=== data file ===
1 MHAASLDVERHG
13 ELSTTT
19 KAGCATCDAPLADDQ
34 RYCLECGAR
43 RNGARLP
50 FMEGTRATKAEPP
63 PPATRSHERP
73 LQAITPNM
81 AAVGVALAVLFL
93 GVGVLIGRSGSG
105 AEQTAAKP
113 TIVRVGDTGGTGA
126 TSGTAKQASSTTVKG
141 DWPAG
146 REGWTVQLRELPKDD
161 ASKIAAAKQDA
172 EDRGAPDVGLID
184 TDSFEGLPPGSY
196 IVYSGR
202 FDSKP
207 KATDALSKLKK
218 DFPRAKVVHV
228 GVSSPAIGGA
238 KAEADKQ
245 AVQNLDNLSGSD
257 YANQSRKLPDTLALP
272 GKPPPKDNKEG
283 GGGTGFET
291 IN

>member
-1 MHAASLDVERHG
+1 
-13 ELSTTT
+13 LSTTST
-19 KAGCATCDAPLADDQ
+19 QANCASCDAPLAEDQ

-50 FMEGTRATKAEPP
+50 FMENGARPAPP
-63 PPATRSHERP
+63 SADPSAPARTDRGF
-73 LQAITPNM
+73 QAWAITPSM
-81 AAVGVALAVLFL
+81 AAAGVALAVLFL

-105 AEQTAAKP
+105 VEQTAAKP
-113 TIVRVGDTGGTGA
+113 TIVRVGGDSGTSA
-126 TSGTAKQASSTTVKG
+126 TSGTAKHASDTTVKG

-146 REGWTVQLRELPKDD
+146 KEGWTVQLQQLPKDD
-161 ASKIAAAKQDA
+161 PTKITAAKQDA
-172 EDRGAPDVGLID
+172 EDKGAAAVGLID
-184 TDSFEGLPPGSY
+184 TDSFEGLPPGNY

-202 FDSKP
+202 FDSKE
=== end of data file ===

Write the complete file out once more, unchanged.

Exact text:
1 MHAASLDVERHG
13 ELSTTT
19 KAGCATCDAPLADDQ
34 RYCLECGAR
43 RNGARLP
50 FMEGTRATKAEPP
63 PPATRSHERP
73 LQAITPNM
81 AAVGVALAVLFL
93 GVGVLIGRSGSG
105 AEQTAAKP
113 TIVRVGDTGGTGA
126 TSGTAKQASSTTVKG
141 DWPAG
146 REGWTVQLRELPKDD
161 ASKIAAAKQDA
172 EDRGAPDVGLID
184 TDSFEGLPPGSY
196 IVYSGR
202 FDSKP
207 KATDALSKLKK
218 DFPRAKVVHV
228 GVSSPAIGGA
238 KAEADKQ
245 AVQNLDNLSGSD
257 YANQSRKLPDTLALP
272 GKPPPKDNKEG
283 GGGTGFET
291 IN

>member
-1 MHAASLDVERHG
+1 
-13 ELSTTT
+13 LSTTST
-19 KAGCATCDAPLADDQ
+19 QANCASCDAPLAEDQ

-50 FMEGTRATKAEPP
+50 FMENGARPAPP
-63 PPATRSHERP
+63 SADPSAPARTDRGF
-73 LQAITPNM
+73 QAWAITPSM
-81 AAVGVALAVLFL
+81 AAAGVALAVLFL

-105 AEQTAAKP
+105 VEQTAAKP
-113 TIVRVGDTGGTGA
+113 TIVRVGGDSGTSA
-126 TSGTAKQASSTTVKG
+126 TSGTAKHASDTTVKG

-146 REGWTVQLRELPKDD
+146 KEGWTVQLQQLPKDD
-161 ASKIAAAKQDA
+161 PTKITAAKQDA
-172 EDRGAPDVGLID
+172 EDKGAAAVGLID
-184 TDSFEGLPPGSY
+184 TDSFEGLPPGNY

-202 FDSKP
+202 FDSKE